K’=K+alpha*(K-Kp)*RAND

Where K_extra=alpha*(K-Kp) is that day’s “bet”, and RAND is a random number between -1 and 1. (Computationally, it’s -1+2*rand, where ‘rand’ is the usual random function in [0,1]).

With a fixed population of N actors (numbered i from 1 to N), we do this independently for each i:

K(i,D+1)=K(i,D)+alpha*(K(i,D)-Kp)*RAND_i (N bets are made every day).

This gives us N temporal series or “random walks”, which will all eventually slow down as they approach Kp, which is a lower bound. (We start with K=1000 “euros” for all K_i on the first day, and Kp=400 “euros”).

We see that in this model total wealth varies, and that there is no higher bound for K. This lack of a higher bound is what I’ll call the “FT effect”, as financial journalists have shown very little concern over the rising gap between the wealthy and the ones they employ, and it is this single fact that leads to paralysis, as we’ll see, despite the independence between random trajectories.

I’ve chosen alpha=0.06, for a simple reason: nobody really risks 6% of his surplus every single day, but maybe 50% over three months, which is about the same.

As for global wealth, in the beginning (where there is no “super-rich” making huge bets), evolution is slow. With many actors (N>>1), the winners nearly compensate for the losers. We’ve chosen to normalise this anyway, for reasons explained above. After each day, each actor’s wealth is slightly adjusted so that the mean remains 1000, using an elementary and proportional operation (K’_norm = K’*mean/1000 for each actor)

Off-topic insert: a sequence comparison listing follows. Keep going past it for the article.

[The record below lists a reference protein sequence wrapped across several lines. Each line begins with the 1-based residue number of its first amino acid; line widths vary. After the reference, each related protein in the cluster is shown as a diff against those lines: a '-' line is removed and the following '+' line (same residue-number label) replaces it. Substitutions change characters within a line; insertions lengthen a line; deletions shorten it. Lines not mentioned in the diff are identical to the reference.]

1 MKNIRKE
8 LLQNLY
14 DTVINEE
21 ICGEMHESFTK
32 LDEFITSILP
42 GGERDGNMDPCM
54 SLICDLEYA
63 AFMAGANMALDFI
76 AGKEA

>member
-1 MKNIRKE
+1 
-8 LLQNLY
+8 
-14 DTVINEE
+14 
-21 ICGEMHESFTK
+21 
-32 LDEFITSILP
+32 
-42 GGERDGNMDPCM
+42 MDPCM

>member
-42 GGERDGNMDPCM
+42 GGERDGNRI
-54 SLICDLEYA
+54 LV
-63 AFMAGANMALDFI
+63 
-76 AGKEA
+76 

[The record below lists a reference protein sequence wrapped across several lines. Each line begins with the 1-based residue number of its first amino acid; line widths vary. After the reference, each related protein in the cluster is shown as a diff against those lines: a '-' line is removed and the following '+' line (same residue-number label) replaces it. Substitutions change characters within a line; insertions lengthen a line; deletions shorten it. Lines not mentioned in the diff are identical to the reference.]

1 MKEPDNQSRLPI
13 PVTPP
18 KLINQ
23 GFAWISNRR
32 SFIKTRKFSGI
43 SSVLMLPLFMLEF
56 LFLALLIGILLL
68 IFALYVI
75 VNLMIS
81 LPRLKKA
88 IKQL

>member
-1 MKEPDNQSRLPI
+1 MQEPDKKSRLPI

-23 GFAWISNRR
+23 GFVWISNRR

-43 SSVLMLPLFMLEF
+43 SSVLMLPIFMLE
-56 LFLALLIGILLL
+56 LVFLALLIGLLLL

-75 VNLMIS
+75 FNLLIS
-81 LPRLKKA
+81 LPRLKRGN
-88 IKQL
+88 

`This ends most of the maths.`

In this first post, I’ll simply show that a few “rather rich” appear far quicker than one would intuitively assume, and mostly familiarise the reader with the color histograms I use to present the results. I’ll also talk about the “Gini coefficient”, often used as a “synthetic” measure of wealth inequality. An Appendix at the end of the second post explains the movie in detail using selected frames, 6 of them, from chosen movies. It tells you “what it means and what you should and can see”, hoping to train you to feel what the model may tell us on inequality, and what weapons it could help us design. These 6 commented frames will be labelled: ((1)), ((2)),…((6)). For those unwilling to browse between two html windows, a pdf version of the Appendix is **here**.

In the second section, I’ll explain the “Piketty vs FT” remedy, showing how paralysis occurs, and how a slight bias can counterbalance the “rich-gets-richer” syndrome and avoid deadlock. This is a mathematical version of an ill condition that the Greeks already wanted to cure, “pleonexia”, or immoderate appetite for wealth. Non-western anthropology is full of examples where, every time wealth is accrued by a member of society, it is then “socialised” to avoid the lucky rich ending up gravely hurt. (See “Conversation sur la naissance des inégalités”, by Christophe Darmangeat.)

Here’s the first movie:

I use 4 panels, all showing time as the « x » coordinate, which I’ll do in each subsequent movie. This simulation only lasts 2000 days: we’re showing the “micro” picture, which is much easier to grasp at the beginning of the simulation (a few days or weeks). Also, these movies show currency as ‘$$’ instead of ‘euros’, which doesn’t seem all that important to me.

Let’s review the panels [See ((1)) in the appendix for more details]: